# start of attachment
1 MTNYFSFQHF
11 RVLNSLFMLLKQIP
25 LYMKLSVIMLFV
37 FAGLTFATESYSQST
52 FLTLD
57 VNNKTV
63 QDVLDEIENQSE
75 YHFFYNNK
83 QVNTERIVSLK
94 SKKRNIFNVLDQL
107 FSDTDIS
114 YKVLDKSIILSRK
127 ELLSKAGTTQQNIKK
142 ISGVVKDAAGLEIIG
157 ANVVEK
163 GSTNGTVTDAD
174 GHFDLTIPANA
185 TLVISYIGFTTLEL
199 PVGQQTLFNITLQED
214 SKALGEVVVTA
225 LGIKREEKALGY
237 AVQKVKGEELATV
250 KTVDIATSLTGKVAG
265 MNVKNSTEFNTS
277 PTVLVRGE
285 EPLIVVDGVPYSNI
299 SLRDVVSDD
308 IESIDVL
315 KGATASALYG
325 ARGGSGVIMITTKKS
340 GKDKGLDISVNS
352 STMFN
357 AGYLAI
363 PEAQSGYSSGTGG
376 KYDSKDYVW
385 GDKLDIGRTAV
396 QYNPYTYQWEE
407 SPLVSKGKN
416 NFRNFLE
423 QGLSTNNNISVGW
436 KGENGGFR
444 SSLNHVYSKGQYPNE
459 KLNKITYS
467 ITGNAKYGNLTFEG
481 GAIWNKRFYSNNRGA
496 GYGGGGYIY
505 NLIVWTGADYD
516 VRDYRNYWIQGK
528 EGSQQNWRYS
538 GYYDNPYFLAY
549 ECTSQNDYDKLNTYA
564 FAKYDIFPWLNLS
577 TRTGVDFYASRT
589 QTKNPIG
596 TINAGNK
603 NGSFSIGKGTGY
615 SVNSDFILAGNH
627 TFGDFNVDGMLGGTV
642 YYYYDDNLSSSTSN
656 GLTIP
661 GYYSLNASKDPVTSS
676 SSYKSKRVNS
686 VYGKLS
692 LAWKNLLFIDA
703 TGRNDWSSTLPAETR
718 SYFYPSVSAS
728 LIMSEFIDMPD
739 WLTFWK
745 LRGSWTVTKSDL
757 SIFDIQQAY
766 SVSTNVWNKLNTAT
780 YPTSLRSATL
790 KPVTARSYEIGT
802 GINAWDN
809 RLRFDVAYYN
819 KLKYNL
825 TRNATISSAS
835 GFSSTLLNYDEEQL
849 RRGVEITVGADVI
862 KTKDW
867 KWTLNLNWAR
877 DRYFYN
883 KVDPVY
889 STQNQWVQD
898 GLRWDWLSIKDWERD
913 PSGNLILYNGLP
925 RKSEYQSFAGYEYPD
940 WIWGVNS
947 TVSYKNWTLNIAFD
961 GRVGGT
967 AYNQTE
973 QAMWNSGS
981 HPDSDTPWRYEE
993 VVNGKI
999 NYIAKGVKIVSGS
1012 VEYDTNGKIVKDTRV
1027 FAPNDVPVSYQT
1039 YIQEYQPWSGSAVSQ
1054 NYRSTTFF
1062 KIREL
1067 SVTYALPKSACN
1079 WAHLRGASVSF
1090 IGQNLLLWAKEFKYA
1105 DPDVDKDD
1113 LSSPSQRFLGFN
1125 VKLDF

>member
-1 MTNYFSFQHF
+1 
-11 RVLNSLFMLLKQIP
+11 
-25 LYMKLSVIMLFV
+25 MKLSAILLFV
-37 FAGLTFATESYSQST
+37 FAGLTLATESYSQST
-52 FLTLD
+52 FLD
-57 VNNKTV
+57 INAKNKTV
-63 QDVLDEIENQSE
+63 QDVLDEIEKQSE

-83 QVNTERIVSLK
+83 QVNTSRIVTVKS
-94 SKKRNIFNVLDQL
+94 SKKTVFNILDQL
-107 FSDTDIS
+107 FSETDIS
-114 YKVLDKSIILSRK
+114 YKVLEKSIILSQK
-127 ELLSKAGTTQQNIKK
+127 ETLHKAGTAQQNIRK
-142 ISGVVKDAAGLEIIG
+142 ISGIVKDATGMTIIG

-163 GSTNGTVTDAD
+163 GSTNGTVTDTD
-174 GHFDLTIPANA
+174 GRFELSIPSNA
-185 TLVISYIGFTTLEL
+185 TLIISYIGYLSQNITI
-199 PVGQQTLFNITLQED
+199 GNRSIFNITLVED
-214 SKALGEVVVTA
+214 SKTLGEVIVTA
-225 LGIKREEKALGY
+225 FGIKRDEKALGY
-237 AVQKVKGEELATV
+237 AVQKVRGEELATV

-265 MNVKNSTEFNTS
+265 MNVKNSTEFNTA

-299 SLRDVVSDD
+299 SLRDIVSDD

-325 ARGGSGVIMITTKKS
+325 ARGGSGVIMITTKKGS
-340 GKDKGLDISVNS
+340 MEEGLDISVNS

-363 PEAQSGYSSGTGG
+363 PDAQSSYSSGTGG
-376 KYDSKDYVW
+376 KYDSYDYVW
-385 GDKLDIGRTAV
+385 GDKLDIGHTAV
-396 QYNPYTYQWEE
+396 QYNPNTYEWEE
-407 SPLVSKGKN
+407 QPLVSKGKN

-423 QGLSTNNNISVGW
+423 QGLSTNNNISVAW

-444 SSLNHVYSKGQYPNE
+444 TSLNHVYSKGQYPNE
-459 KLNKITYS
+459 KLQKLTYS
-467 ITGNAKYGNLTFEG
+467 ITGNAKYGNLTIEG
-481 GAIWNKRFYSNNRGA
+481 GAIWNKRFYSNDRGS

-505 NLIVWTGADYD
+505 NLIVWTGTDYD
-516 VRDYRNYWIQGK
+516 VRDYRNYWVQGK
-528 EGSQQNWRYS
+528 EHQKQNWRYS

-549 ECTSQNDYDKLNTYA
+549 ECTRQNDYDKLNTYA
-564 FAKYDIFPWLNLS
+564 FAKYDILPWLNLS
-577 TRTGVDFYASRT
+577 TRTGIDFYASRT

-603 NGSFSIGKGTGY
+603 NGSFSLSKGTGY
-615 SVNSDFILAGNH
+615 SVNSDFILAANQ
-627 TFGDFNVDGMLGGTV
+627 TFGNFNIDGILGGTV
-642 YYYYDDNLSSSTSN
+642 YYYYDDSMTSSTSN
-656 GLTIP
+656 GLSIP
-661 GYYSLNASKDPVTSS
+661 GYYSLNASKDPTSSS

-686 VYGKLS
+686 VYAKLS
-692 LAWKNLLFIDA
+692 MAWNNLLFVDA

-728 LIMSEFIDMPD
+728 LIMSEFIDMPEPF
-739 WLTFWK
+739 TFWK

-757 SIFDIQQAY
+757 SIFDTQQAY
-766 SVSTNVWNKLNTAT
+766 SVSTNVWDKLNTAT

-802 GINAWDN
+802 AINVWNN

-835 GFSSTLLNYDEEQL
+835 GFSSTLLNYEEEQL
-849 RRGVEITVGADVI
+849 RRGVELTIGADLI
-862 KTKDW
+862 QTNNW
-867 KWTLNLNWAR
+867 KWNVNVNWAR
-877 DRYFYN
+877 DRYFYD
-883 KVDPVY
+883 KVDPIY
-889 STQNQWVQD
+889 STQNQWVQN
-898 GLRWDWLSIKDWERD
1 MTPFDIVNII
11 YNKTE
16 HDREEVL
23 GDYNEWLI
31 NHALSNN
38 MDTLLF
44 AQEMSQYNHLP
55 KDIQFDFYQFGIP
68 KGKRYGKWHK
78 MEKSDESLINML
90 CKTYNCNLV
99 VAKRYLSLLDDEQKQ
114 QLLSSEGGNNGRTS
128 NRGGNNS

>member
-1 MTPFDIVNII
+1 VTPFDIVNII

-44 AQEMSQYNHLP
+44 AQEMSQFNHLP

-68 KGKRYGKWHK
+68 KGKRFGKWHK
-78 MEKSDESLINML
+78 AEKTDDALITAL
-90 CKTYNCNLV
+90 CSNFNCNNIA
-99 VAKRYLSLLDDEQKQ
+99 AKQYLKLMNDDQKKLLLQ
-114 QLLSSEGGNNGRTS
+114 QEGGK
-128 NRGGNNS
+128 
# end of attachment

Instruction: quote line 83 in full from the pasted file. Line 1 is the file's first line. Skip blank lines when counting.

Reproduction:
883 KVDPVY